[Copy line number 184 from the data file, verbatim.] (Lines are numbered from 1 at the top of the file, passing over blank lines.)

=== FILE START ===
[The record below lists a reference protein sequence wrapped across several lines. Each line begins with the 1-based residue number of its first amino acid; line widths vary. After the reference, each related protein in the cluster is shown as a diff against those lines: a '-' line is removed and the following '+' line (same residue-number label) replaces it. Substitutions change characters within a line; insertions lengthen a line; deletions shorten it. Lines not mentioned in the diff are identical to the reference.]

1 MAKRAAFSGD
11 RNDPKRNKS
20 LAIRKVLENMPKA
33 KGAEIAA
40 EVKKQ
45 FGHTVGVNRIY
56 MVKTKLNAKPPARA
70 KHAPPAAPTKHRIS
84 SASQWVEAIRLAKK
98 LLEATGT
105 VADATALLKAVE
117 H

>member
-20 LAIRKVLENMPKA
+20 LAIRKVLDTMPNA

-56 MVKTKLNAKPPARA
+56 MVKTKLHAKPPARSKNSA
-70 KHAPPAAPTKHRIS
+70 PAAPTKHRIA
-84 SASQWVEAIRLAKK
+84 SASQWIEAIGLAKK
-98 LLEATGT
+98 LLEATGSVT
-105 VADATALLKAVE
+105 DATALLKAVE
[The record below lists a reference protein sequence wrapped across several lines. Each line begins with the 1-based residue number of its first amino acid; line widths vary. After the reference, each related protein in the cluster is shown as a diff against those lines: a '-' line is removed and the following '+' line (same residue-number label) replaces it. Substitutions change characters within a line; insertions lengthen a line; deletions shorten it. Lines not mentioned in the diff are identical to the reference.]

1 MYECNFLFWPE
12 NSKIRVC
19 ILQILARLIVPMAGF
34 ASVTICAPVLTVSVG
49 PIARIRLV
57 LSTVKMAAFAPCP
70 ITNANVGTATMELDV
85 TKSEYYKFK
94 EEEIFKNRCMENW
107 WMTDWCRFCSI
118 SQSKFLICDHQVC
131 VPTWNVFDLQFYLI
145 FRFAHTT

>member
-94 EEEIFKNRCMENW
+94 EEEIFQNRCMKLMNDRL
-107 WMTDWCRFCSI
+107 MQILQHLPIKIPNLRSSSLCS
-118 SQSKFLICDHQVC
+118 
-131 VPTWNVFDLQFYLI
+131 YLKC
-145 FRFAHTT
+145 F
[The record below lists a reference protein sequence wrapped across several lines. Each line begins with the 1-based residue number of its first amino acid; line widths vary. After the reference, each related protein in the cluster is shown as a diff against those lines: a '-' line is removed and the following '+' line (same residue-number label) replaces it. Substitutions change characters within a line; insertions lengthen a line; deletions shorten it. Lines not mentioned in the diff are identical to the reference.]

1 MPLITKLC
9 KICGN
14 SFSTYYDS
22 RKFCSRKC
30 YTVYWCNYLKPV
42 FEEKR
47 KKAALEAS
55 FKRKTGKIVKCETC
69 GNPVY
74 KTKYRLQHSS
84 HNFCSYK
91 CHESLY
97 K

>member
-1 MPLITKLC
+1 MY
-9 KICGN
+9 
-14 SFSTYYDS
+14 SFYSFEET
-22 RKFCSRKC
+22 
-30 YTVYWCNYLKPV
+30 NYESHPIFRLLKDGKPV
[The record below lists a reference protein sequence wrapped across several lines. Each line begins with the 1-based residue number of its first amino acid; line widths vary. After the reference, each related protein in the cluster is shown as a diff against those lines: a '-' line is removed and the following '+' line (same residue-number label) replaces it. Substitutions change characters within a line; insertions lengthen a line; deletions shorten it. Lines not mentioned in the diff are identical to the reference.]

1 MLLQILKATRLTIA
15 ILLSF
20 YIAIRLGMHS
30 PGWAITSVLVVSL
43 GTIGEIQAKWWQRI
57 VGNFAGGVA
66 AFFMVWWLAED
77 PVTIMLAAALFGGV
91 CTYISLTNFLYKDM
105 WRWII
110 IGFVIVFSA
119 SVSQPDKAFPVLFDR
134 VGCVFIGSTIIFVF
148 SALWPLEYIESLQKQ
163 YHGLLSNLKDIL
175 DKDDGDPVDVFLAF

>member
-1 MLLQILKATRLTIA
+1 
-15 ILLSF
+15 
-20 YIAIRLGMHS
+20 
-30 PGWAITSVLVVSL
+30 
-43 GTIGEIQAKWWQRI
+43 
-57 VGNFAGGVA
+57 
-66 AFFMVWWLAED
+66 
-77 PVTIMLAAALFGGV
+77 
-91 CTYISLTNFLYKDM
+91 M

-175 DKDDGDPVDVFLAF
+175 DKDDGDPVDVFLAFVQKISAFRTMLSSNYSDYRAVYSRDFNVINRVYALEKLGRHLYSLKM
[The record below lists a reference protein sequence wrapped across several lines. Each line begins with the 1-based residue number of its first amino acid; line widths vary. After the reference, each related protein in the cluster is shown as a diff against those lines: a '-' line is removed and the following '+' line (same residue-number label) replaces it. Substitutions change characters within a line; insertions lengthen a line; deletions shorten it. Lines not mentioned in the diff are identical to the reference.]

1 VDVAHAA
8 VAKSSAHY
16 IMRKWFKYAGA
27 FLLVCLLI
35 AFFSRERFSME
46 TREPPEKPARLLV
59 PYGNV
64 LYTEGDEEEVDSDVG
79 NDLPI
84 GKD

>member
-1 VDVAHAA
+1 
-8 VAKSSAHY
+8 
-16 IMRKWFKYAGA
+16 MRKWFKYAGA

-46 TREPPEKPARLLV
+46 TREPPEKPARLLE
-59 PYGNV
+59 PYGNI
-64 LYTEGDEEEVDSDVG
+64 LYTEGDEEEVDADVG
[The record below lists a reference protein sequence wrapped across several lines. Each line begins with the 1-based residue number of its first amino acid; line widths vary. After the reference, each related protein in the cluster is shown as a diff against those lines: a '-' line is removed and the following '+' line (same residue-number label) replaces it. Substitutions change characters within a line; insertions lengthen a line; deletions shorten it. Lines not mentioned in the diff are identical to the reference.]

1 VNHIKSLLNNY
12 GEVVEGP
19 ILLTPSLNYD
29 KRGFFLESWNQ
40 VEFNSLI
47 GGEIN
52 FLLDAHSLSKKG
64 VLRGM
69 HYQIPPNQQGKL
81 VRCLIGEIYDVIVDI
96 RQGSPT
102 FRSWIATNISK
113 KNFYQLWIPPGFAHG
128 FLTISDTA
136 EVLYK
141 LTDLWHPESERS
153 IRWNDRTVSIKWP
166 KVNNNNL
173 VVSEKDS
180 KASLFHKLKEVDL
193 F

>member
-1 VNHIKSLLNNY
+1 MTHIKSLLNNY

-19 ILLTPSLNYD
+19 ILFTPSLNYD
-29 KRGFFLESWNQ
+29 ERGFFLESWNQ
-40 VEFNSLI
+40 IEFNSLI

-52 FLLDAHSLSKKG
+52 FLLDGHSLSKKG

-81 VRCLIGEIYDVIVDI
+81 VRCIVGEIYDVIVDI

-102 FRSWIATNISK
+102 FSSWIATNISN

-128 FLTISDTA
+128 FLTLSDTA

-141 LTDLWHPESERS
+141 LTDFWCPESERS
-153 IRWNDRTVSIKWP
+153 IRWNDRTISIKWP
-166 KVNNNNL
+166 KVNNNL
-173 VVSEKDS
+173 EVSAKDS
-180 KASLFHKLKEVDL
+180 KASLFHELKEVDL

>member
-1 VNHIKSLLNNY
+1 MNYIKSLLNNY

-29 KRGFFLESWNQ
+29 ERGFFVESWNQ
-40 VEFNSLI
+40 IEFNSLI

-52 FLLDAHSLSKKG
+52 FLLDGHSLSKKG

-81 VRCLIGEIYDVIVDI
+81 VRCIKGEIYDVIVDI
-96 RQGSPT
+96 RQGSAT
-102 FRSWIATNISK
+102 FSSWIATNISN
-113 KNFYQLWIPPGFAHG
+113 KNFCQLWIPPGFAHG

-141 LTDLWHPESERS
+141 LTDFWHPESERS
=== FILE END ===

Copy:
-173 VVSEKDS